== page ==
, 639 (266 SE2d 230
) (1980); see generally Meyer v. Ledford, 170 Ga. App. 245 (316 SE2d 804) (1984)
. Lawton does not argue that the National Guard report falls outside of this privilege, and thus concedes that, if otherwise fair and honest, the report is entitled to the conditional privileges afforded in OCGA 51-5-7
. See Morton, supra.
There is no allegation of actual malice in this matter, and the issue before us is simply whether the broadcast was a fair and honest representation of the National Guard report. " 'As long as the facts are not misstated, distorted or arranged so as to convey a false and defamatory meaning, there is no liability for a somewhat less than complete report of the truth.' " Morton, supra at 641; see also Mathews v. Atlanta Newspapers, 116 Ga. App. 337
, 340 (4) (157 SE2d 300
) (1967); Atlanta Journal Co. v. Doyal, 82 Ga. App. 321 (2)
, (3) (60 SE2d 802
) (1950). The requirement is that the report be both impartial and accurate, that it be " 'neutral reportage.' " "We find no indication that the republisher has any burden except fairness, honesty, and accuracy." McCracken, supra at 276. " 'The report must present fully, fairly, and accurately an impartial account of the proceedings. Although it must be accurate, at least with regard to all material matters, a substantially accurate report may be privileged, as mere inaccuracies not affecting materially the purport of the article are immaterial. It is not necessary that the report be verbatim, and it may consist of an abridged or condensed statement, provided such statement is a fair one.' " Shiver v. Valdosta Press, 82 Ga. App. 406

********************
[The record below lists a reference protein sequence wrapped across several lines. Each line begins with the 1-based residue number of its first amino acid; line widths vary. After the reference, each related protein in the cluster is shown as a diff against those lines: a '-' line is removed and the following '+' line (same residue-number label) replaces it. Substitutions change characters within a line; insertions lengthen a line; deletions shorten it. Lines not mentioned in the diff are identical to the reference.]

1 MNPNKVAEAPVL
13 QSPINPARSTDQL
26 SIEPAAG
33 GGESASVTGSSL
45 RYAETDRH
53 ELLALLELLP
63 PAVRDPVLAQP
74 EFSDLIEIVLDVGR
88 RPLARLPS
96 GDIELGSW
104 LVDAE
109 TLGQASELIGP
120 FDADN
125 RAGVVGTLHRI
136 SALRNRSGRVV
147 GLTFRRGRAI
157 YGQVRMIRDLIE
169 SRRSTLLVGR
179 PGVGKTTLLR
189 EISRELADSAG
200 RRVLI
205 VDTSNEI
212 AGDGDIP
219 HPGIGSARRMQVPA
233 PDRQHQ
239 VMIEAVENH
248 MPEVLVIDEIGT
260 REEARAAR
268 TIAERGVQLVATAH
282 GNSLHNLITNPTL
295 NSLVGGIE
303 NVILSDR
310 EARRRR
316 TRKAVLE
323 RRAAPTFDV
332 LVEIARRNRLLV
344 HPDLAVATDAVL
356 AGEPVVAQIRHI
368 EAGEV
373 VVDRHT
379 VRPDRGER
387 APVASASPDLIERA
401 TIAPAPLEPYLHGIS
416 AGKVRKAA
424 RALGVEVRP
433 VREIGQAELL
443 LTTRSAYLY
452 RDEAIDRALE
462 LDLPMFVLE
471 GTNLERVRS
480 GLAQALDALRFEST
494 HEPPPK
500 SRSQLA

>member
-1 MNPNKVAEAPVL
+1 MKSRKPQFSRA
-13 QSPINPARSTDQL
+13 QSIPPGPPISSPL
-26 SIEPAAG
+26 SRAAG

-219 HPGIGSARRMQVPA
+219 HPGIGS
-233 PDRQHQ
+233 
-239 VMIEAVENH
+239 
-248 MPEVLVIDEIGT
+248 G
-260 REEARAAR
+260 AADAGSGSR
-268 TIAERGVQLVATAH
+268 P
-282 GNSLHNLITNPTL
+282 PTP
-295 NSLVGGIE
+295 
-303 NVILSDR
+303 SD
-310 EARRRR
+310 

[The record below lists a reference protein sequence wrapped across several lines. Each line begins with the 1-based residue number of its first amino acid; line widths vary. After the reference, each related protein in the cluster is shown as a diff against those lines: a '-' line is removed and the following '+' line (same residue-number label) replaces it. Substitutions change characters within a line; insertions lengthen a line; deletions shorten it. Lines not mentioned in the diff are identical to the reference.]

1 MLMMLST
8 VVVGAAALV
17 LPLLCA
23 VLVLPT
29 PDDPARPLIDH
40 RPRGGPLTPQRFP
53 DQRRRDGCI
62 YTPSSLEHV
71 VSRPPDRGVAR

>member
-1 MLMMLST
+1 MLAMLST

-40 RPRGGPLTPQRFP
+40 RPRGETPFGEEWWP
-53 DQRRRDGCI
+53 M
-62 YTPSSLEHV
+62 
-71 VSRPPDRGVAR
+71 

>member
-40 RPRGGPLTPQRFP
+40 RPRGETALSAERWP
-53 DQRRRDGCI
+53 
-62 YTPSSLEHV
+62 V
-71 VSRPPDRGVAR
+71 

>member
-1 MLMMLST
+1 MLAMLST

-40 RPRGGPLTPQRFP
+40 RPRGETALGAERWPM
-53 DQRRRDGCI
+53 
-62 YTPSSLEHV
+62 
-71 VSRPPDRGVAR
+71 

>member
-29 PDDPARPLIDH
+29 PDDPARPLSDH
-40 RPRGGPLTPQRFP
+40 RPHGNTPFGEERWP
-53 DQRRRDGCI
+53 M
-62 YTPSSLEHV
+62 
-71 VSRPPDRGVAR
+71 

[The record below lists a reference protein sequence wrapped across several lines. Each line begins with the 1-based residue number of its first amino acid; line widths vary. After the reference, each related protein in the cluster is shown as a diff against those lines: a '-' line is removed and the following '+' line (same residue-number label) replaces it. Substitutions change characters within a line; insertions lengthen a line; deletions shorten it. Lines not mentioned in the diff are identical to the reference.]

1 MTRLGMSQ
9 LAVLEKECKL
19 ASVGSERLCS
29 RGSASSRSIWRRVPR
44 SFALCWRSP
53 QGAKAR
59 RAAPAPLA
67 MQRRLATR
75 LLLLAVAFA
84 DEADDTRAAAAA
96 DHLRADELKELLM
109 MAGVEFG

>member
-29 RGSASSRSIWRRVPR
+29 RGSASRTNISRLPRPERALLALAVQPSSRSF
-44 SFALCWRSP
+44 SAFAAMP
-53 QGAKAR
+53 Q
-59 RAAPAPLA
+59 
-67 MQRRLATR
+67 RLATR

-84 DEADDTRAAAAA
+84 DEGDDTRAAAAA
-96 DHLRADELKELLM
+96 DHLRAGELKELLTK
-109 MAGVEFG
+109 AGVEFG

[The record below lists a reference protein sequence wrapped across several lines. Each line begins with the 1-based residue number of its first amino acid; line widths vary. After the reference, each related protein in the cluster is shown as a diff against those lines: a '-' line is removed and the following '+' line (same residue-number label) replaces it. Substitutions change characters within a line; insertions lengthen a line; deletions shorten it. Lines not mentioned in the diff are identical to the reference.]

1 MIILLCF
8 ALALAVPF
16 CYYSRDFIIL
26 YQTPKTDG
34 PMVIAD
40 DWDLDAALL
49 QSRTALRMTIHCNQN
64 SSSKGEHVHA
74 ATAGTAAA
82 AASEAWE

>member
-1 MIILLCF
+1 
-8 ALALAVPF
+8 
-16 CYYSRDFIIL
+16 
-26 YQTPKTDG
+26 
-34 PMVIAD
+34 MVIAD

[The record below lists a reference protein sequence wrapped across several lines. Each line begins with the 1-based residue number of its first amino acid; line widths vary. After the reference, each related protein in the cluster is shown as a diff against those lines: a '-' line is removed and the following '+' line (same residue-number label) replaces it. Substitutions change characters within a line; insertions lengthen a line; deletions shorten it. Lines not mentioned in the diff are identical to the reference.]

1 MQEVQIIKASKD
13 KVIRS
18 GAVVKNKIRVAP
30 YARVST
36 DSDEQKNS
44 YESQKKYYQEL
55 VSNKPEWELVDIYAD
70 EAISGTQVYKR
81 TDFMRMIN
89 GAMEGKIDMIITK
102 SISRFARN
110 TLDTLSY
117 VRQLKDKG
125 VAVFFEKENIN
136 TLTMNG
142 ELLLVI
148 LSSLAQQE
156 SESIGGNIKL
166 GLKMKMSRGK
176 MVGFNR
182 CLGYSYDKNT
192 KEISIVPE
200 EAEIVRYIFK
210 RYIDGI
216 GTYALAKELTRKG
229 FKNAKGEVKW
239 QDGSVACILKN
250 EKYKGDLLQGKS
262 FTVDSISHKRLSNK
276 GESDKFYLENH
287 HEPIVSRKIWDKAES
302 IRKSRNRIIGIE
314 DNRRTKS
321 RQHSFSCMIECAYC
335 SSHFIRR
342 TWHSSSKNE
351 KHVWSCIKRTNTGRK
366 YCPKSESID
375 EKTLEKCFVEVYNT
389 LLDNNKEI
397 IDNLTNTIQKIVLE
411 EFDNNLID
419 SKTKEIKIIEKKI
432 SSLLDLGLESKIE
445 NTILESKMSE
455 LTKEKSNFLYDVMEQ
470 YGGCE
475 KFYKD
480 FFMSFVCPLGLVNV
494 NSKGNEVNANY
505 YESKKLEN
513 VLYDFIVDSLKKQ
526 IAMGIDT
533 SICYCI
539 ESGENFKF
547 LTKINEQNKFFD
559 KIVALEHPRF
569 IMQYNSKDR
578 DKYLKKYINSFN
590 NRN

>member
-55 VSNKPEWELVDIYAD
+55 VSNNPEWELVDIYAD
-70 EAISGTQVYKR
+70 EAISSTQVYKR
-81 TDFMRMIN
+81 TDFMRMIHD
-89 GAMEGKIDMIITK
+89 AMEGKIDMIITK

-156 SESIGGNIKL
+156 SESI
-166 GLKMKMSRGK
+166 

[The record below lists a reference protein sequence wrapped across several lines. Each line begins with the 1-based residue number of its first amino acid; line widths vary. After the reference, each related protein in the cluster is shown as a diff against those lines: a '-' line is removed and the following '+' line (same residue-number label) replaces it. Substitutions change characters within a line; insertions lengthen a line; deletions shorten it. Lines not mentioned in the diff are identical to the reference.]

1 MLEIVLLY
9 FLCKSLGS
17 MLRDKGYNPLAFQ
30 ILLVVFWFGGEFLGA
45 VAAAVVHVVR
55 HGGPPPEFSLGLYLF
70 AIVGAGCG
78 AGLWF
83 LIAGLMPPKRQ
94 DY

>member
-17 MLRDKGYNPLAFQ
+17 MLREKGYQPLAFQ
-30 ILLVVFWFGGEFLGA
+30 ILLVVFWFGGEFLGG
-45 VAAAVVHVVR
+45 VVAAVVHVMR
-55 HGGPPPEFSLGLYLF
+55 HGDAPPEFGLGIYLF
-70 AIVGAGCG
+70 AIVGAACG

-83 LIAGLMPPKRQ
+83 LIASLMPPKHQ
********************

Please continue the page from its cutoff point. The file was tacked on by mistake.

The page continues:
, 412 (61 SE2d 221
The parties cite numerous federal cases involving the issue of "defamatory editing," including Dorsey v. Nat. Enquirer, 973 F2d 1431, 1438 (9th Cir. 1992); Schiavone Constr. Co. v. Time, Inc., 619 FSupp. 684 (D.C.N.J. 1985); and Dameron v. Washington Magazine, 779 F2d 736, 739 (D.C. Cir. 1985), cert. denied, 476 U. S. 1141 (1986). Comment f to section 611 of Restatement of Torts (Second), frequently cited in cases involving this issue, provides: "The rule stated in this Section requires the report to be accurate. It is not necessary that it be exact in every immaterial detail or that it conform to that precision demanded in technical or scientific reporting. It is enough that it conveys to the persons who read it a substantially correct account of the proceedings. Not only must the report be accurate, but it must [also] be fair. Even a report that is accurate so far as it goes may be so edited and deleted as to misrepresent the proceeding and thus be misleading. Thus, although it is unnecessary that the report be exhaustive and complete, it is necessary that nothing be omitted or misplaced in such a manner as to convey an erroneous impression to those who hear or read it, as for example a report of the discreditable testimony in a judicial proceeding and a failure to publish the exculpatory evidence, or the use of a defamatory headline in a newspaper report, qualification of which is found only in the text of the article. The reporter is not privileged under this Section to make additions of his own that would convey a defamatory impression, nor to impute corrupt motives to any one, nor to indict expressly or by innuendo the veracity or integrity of any of the parties." (Indentation omitted.) See Schiavone, supra at 699.